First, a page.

If using BeautifulSoup, why don't you use findAll() method ?? Basically, in my crawler i do:

self.soup = BeautifulSoup(HTMLcode)
for frm in self.soup.findAll(str('frame')):
try:
    if not frm.has_key('src'):
        continue
    src = frm[str('src')]
    #rest of URL processing here
except Exception, e:
    print  'Parser <frame> tag error: ', str(e)

for the frame tag. The same goes for "img src"and "a href" tags. I like the topic though - maybe its me who has sth wrong here... edit: there is ofc a top-level instance, which saves the URLs and gets the HTMLcode from each link later...

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To answer your question from the comment, here's an example (it's in ruby, but I don't know python, and they are similar enough for you to be able to follow along easily):

#!/usr/bin/env ruby

require 'open-uri'

hyperlinks = []
visited = []

# add all the hyperlinks from a url to the array of urls
def get_hyperlinks url
  links = []
  begin
    s = open(url).read
    s.scan(/(href|src)\w*=\w*[\",\']\S+[\",\']/) do
      link = $&.gsub(/((href|src)\w*=\w*[\",\']|[\",\'])/, '')
      link = url + link if link[0] == '/'

      # add to array if not already there
      links << link if not links =~ /url/
    end
  rescue
    puts 'Looks like we can\'t be here...'
  end
  links
end

print 'Enter a start URL: '
hyperlinks << gets.chomp
puts 'Off we go!'
count = 0
while true
  break if hyperlinks.length == 0
  link = hyperlinks.shift
  next if visited.include? link
  visited << link
  puts "Connecting to #{link}..."
  links = get_hyperlinks(link)
  puts "Found #{links.length} links on #{link}..."
  hyperlinks = links + hyperlinks
  puts "Moving on with #{hyperlinks.length} links left...\n\n"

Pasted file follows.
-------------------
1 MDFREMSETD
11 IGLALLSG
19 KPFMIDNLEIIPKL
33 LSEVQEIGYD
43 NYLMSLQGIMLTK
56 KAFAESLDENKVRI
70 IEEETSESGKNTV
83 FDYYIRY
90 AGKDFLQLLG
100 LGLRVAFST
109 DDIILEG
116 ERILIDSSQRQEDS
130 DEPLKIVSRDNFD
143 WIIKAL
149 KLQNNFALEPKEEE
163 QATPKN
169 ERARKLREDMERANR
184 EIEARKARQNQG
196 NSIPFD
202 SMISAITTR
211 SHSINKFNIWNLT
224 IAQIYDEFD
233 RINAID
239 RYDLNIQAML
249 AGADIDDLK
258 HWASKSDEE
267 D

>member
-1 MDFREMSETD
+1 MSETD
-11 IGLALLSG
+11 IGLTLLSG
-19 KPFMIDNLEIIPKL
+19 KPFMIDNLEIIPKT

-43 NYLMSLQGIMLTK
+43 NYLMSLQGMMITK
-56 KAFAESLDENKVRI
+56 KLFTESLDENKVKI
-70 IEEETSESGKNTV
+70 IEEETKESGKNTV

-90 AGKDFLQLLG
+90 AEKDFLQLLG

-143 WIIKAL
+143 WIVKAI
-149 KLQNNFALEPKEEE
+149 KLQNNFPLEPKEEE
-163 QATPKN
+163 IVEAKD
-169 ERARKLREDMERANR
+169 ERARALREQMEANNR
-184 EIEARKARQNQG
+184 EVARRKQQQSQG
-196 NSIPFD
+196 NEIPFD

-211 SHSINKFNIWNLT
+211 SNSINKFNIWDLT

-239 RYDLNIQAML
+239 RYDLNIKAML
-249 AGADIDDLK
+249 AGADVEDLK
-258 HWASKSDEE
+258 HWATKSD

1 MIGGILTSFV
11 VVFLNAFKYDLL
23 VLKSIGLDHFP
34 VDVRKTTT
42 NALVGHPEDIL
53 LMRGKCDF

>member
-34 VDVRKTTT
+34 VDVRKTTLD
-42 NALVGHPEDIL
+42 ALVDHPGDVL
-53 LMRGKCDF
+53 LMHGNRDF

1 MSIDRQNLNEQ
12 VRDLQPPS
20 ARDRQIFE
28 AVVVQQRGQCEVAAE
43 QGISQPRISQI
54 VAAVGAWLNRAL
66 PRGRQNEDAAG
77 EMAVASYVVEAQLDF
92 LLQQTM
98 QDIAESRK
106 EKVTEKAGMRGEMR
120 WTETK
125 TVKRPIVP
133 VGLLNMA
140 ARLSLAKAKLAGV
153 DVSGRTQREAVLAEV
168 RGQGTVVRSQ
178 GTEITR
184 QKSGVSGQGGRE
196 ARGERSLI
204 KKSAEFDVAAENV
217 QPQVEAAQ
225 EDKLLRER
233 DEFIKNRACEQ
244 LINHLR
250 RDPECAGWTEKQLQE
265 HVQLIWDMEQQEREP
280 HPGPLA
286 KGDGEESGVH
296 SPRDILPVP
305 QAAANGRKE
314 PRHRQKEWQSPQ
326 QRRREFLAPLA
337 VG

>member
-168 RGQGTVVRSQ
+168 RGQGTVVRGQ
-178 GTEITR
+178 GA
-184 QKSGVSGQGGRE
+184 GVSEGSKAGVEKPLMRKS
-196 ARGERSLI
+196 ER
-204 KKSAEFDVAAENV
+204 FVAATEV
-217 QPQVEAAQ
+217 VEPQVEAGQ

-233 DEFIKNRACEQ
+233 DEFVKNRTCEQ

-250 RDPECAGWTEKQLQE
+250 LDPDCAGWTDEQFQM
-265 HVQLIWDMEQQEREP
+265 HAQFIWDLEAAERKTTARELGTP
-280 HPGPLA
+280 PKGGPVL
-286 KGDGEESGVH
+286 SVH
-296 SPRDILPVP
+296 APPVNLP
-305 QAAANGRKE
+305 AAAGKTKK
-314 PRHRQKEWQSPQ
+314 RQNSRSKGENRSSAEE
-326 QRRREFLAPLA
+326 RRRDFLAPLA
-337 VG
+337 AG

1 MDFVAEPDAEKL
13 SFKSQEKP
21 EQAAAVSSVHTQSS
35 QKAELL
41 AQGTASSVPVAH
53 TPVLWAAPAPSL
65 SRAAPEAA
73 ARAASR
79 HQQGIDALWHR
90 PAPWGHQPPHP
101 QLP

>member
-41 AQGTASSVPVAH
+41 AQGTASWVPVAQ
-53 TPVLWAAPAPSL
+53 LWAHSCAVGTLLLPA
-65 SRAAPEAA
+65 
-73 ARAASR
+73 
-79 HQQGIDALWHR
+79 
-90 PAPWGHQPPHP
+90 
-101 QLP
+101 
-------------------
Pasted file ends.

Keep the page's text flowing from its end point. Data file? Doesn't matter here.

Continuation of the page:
end

sorry about the ruby, but its a better language :P and shouldn't be hard to adapt or, like i said, understand.

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No problem with ruby, I had to learn a little to use Watir –  sunnysidesounds Jul 20 '11 at 23:10

1) In Python, we do not count elements of a container and use them to index in; we just iterate over its elements, because that's what we want to do.

2) To handle multiple levels of links, we can use recursion.

def followAllLinks(self, from_where):
    for link in list(self.getAllUniqueLinks(from_where)):
        self.followAllLinks(link)

This does not handle cycles of links, but neither did the original approach. You can handle that by building a set of already-visited links as you go.

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How would I building a set of already-visited links using this method you submitted. This is on the right track. Thanks so much –  sunnysidesounds Jul 20 '11 at 23:36

Use scrapy:

Scrapy is a fast high-level screen scraping and web crawling framework, used to crawl websites and extract structured data from their pages. It can be used for a wide range of purposes, from data mining to monitoring and automated testing.